First Aid for Dogs – Burns

Burns occur when heat is applied faster than the tissue can absorb and spread it. A dog can receive burns from a number of sources. These include:

  • Direct or Thermal Heat including flames – dogs may burn themselves on open fireplaces, campfires or other naked flames where their access is not restricted.
  • Radiated heat including sunburn, feet burns from very hot paths and road surfaces, touching a radiator or other home heating source.
  • Hot Liquids causing scalding for example knocking over a hot drink, pulling a kettle or saucepan onto themselves or cooking oil.
  • Chemical Burns can occur from many household cleaners and detergents – for example, cleaning bleach and disinfectants.
  • Electrical Burns most often occur where a dog has chewed through an electrical cord.

The degree of burn that a dog receives is dependent on the burn type, the temperature of the source, time of exposure and tissue at the site of exposure. Mild burns that affect only the superficial layer of the skin are known as superficial or first degree burns and show on your dog as an angry red mark. When damage penetrates the underlying skins layers, it is known as a second degree burn. If it has damaged all layers of the skin then is it known as a third degree burn.

In all but very superficial burns on a small area of your dog and where the skin is still intact, you are going to want to seek veterinary attention – they will determine the degree of the burn (some burns will damage blood supply to the skin which if left unattended will turn the skin a dark colour). Bacterial infections of the exposed skin can often result from even minor burns and a vet will be able to advise on creams and dressings appropriate for your dogs after care.

Wherever possible ascertain the source of the burn so that the first aid to apply is accurate and your vet can administer the correct treatment. Also remember that burns can be difficult to see as a result of

First Aid to Apply for Direct, Radiated & Liquid Burns

  1. Burns, especially if they affect a large surface area of your dog, can be life threatening. Dead tissue that results from burns tends to draw fluid from the body into the burnt tissue, creating loss of blood volume and potential hypovolemic shock. Burns should never be underestimated.If you encounter a dog that has been burned, do not apply anything to the burn, for example butter, grease or any ointments – they can trap the heat into the burn making it worse.
  2. Do not apply anything to the burn, for example butter, grease or any ointments – they can trap the heat into the burn making it worse!
  3. If it is possible to do so, apply cool water for at least 10 minutes.
  4. If the burns are severe however, then cover the burnt areas with a clean, cool, wet towel and take the pet immediately to the vet for treatment.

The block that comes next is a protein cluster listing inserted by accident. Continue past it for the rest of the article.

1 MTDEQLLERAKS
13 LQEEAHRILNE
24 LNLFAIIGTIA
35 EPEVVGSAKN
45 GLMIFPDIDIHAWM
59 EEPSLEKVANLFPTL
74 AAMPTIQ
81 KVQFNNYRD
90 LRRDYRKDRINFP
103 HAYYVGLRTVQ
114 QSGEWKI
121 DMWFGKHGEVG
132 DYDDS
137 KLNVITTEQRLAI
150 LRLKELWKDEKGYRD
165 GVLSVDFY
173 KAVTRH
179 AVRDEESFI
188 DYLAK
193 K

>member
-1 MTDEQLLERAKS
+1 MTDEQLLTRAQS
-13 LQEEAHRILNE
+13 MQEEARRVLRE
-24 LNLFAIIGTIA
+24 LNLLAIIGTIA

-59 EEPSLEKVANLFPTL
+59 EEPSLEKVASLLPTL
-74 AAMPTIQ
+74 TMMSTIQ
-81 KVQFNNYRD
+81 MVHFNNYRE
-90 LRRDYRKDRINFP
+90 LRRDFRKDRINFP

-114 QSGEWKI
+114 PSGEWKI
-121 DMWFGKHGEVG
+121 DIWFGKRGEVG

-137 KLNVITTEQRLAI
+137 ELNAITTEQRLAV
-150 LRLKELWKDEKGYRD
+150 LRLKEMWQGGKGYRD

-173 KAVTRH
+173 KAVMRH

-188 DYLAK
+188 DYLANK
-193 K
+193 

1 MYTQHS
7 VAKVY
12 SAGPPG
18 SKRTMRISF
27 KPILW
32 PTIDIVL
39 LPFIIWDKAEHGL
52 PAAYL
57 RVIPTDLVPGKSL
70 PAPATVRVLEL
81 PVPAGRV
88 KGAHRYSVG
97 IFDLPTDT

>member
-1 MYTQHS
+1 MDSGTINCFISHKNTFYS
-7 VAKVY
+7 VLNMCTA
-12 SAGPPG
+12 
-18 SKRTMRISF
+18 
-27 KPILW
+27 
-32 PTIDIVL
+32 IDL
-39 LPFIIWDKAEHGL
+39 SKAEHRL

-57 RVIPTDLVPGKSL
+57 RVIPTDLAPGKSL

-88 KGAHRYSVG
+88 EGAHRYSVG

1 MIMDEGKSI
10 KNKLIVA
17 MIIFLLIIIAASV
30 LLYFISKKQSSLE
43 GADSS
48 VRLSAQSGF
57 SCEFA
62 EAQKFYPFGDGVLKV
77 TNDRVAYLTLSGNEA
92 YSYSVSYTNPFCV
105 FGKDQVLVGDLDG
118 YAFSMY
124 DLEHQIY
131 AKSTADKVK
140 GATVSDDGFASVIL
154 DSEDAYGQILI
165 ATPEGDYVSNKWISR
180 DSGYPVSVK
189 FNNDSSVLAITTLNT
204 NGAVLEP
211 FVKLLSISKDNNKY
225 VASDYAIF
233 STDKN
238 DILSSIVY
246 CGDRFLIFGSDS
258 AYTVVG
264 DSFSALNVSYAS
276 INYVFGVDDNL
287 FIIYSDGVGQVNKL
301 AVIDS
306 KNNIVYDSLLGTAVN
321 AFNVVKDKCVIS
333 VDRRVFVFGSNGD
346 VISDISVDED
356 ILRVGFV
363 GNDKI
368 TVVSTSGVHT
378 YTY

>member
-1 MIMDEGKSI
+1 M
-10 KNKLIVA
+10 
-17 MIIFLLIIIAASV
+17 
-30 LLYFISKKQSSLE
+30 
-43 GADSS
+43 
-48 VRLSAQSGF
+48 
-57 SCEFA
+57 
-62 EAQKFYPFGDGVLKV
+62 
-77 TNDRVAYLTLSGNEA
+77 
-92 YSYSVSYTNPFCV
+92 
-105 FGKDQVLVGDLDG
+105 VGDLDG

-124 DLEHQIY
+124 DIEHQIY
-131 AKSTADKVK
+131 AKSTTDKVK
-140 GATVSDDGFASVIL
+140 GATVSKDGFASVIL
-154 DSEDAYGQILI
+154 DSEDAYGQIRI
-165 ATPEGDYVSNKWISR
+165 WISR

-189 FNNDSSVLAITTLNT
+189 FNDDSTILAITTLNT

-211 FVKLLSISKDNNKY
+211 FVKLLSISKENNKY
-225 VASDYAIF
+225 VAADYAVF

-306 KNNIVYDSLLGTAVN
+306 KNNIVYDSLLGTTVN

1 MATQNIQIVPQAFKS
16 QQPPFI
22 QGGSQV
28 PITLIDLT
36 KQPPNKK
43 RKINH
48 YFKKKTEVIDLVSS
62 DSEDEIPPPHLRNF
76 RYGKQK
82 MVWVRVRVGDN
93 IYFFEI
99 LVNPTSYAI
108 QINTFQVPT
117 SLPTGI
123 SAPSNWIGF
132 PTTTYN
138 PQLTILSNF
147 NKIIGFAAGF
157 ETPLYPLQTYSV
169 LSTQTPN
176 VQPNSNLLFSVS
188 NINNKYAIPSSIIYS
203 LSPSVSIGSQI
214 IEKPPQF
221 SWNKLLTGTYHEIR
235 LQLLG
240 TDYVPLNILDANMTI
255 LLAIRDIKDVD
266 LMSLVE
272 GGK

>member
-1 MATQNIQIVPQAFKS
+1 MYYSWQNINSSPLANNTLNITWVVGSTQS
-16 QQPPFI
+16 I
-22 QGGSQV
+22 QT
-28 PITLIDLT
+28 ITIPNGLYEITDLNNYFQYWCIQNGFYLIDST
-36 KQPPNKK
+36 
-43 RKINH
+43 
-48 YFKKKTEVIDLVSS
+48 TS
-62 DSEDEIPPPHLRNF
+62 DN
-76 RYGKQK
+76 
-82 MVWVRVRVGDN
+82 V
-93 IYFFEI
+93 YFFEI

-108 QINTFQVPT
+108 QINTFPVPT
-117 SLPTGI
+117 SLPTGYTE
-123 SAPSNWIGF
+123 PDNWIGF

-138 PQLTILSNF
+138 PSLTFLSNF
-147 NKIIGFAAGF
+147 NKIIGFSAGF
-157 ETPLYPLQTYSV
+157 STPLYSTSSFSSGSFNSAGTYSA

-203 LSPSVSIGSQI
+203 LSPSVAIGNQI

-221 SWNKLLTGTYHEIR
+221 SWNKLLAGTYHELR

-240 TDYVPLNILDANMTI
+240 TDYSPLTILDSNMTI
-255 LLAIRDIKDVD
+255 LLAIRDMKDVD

5. Call the vet on your way so they can prepare for your arrival.
  6. A general rule is to keep the burn cool but the pet warm, so cover the rest of the patient with a blanket if possible.

First Aid to Apply for Electrical Burns

These are most commonly caused by your dog chewing on an electrical cord. Depending on the voltage, injury can be extensive and occasionally instant death can result. Burns often occur primarily on the lips, gums, palate and tongue and the extent of the damage may only be seen after 2-3 weeks as tissue slowly dies and sloughs off.

The first thing you must do is turn the electricity off at the source, then remove the cord from your dog’s mouth. Dogs that survive may be weak and wobbly initially when you find them. You can apply the principles of above, but all dogs that have sustained an electrical shock should be taken to the vet immediately.

First Aid to Apply for Chemical Burns

Some substances can cause burning by chemically reacting with the skin. There are many examples of such chemicals including some oven cleaners, disinfectants, drain cleaners, acid, petrol, cement and tar to name a few.

The best thing to do in a situation where you suspect a chemical may burn, is to flush the chemical off with copious amounts of water (if the chemical is dry then dust it off first).

DO NOT immerse your dog in water, use a hose or shower to flush the chemical off.

DO NOT attempt to neutralise an acid chemical with an alkaline substance or vice versa as this can lead to more damage. Your vet will be able to advise on a suitable neutralising agent and this is best performed by the veterinarian.

DO prevent your dog from licking itself/the chemical.

DO take your dog immediately to the vet after flushing off as much chemical as you can.

Dr Abbie Tipler, BVSc, MACVS (Surgery) Tipler, BVSc, MACVS (Surgery)

Dr Abbie is a Small Animal Veterinarian with 10 years full-time experience. Her passion is Small Animal Surgery and in 2011 she studied towards and obtained her Memberships in Small Animal Surgery from the Australian College of Veterinary Scientists. Although surgery is her special interest, she loves all aspects of General Practice, especially canine medicine. She lives with her family and two Ragdoll cats.